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The Greyhound

American interventionism in Venezuela is not about freedom


        For about two years, the media has churned out countless segments about how the American people must hold Russia accountable for foreign election meddling. This is something I support. I believe that any foreign influence on our elections is bad for our democracy. However, it seems that the media and the consensus of Washington, D.C., sing a different tune when it comes to America interfering in other countries’ elections. An example of this is the current situation that is developing in Venezuela.

        On Jan. 22, Juan Guaido declared himself interim president of Venezuela. This was after Nicolas Maduro was elected president by the Venezuelan people after winning 67.7 percent of the vote. Guaido’s reasoning for this was he believed that the election results were invalid. In response, the Trump administration officially recognized Guaido as the new president and not Maduro. The United States also continued their policy of putting oil sanctions on the country of Venezuela, which has been crippling the Venezuelan economy. The Trump administration also has declared that they are keeping all options on the table, which potentially could include deploying 5,000 troops into Colombia.

        The main reason for this aggressive response is that there is speculation that the Maduro regime could have rigged the election so that Maduro was guaranteed to win. If this is possible, I believe that it is the responsibility of an international investigation in order to determine if there was unfairness in the election. I do not believe that it is the role of the United States to intervene in a sovereign country because they prefer one political party in power over another. Supporting the opposition party in Venezuela could only lead to a potential civil war to break out in the country. This would lead to thousands of deaths along with a huge refugee crisis. The Trump administration constantly argues against large influxes of immigrants that come into the country; if the Trump administration enables a civil war in Venezuela, the number of refugees will only increase.

        It is important to understand that the United States has other interests in Venezuela rather than just liberating the Venezuelan people. The United States currently provides support for 73 percent of dictatorships around the world. If the United States foreign policy was completely about freedom and liberating oppressed citizens, would they allow the kingdom of Saudi Arabia to be their No. 1 weapons buyer?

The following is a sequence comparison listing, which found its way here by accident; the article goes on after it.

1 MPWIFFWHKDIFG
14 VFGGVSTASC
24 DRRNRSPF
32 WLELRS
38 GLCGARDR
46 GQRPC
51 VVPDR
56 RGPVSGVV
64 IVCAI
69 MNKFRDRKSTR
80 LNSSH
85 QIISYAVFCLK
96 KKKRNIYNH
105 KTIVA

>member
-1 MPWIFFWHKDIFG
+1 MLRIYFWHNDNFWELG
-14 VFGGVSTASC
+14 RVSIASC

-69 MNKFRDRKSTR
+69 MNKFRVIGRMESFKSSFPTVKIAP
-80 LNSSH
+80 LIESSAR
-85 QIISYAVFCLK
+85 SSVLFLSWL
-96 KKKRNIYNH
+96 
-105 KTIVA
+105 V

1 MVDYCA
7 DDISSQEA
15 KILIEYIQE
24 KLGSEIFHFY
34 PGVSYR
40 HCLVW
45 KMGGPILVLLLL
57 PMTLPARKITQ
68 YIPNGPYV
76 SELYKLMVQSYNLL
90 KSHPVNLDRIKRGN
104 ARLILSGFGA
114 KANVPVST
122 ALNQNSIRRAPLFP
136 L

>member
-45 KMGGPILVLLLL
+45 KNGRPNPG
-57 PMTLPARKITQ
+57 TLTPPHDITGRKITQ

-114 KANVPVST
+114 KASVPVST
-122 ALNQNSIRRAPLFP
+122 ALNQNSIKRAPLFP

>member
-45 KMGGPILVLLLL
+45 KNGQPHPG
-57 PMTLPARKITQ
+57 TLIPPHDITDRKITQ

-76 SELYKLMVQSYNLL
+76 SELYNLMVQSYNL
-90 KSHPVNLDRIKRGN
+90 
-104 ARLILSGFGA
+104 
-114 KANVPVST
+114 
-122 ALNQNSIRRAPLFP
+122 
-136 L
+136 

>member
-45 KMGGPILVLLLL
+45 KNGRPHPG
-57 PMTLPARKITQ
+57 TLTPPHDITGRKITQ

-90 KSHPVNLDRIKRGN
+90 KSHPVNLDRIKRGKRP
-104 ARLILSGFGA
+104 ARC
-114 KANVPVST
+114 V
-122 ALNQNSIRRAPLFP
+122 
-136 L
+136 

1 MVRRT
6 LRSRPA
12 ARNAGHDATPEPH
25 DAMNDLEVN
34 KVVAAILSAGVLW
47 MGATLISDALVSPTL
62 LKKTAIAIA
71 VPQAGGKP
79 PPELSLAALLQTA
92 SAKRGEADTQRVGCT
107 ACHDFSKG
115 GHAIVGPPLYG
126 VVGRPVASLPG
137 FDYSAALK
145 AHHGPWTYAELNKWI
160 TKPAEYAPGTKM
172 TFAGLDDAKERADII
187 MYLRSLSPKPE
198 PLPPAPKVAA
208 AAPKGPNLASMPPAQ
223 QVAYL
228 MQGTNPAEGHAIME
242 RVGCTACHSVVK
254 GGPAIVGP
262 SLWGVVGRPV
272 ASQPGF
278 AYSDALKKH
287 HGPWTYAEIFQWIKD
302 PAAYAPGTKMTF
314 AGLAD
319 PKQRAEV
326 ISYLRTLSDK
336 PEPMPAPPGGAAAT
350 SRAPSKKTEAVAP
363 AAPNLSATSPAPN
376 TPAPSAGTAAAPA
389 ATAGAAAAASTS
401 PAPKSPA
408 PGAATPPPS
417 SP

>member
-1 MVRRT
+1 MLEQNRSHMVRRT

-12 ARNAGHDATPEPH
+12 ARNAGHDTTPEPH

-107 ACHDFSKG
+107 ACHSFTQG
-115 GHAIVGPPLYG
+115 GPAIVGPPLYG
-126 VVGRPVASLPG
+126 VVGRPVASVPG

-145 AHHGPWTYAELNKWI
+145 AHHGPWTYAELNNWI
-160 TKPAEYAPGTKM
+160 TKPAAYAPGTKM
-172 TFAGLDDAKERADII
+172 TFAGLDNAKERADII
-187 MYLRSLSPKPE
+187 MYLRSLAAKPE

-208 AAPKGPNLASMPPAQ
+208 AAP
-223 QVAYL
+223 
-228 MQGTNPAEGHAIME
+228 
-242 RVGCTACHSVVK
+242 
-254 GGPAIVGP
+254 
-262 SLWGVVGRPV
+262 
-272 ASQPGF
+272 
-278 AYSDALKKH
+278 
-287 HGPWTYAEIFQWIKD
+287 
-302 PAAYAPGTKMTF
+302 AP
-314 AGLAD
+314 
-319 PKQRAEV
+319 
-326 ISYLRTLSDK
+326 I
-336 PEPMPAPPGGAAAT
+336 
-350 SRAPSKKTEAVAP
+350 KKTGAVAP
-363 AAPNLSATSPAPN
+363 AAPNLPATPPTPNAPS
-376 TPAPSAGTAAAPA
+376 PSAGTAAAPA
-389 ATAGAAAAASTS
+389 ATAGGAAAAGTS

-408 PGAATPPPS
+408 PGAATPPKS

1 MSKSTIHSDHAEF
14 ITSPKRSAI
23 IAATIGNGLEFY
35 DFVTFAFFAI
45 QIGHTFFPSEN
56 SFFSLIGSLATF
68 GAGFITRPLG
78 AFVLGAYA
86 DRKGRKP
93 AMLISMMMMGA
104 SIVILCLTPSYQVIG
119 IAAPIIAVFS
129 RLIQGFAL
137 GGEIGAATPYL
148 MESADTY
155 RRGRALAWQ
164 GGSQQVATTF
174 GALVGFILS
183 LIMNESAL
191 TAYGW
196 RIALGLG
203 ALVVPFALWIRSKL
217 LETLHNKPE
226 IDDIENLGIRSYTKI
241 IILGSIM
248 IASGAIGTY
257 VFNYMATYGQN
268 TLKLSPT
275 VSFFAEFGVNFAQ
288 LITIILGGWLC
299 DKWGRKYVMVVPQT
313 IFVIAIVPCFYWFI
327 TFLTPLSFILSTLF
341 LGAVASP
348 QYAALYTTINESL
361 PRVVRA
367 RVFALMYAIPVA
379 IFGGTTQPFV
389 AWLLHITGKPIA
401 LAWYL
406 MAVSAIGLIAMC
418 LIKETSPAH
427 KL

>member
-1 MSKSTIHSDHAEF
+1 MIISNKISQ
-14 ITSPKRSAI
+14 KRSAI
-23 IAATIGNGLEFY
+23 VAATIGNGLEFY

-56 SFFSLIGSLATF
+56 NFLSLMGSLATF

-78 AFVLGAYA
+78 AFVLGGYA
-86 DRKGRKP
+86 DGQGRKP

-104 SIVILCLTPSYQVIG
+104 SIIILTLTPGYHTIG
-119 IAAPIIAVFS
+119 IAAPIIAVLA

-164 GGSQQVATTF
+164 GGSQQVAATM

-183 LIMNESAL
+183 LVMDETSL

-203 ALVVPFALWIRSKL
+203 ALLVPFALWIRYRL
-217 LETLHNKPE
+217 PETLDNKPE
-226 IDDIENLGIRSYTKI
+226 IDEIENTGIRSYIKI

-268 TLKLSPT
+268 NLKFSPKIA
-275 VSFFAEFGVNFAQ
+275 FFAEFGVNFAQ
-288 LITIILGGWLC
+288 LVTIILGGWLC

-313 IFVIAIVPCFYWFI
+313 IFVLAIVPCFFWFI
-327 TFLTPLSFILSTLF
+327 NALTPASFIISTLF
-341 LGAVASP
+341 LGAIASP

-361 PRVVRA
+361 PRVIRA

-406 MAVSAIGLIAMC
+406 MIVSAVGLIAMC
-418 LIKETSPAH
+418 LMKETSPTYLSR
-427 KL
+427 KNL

One of the main reasons that the United States is interested in Venezuela is because the Venezuelan government is a threat to the United States’ hegemonic influence in Latin America. Venezuela has been in opposition to the United States ever since the election of Hugo Chavez in 1998. Chavez and Maduro both belong to the Bolivarian party that has historically not gotten along well with the United States. The United States believes that if Guaido is in power, he will work more in the interest of the United States. Of course, if the people do not elect Guaido as president, the only way that he could come to power is through force from the United States. Venezuela also has the largest oil reserves in the world, so being allied with Venezuela would greatly help the business interests of the United States. This isn’t even a crazy conspiracy theory. John Bolton, the United States national security advisor, admitted on television that regime change in Venezuela is primarily about oil, and regime change would be extremely beneficial to United States oil companies. Statements like this make me miss the days of the Iraq War where the United States government had to lie about weapons of mass destruction to get support for regime change in Iraq.

        The Maduro regime is far from a utopian society, but reform in the country should happen within its own borders. Far too many times the United States has jumped the gun on regime changes in countries, only for the country to dissolve into a far worse situation. In order to save lives in Venezuela and in our own country, the Trump administration needs to stay away from Venezuela.

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American interventionism in Venezuela is not about freedom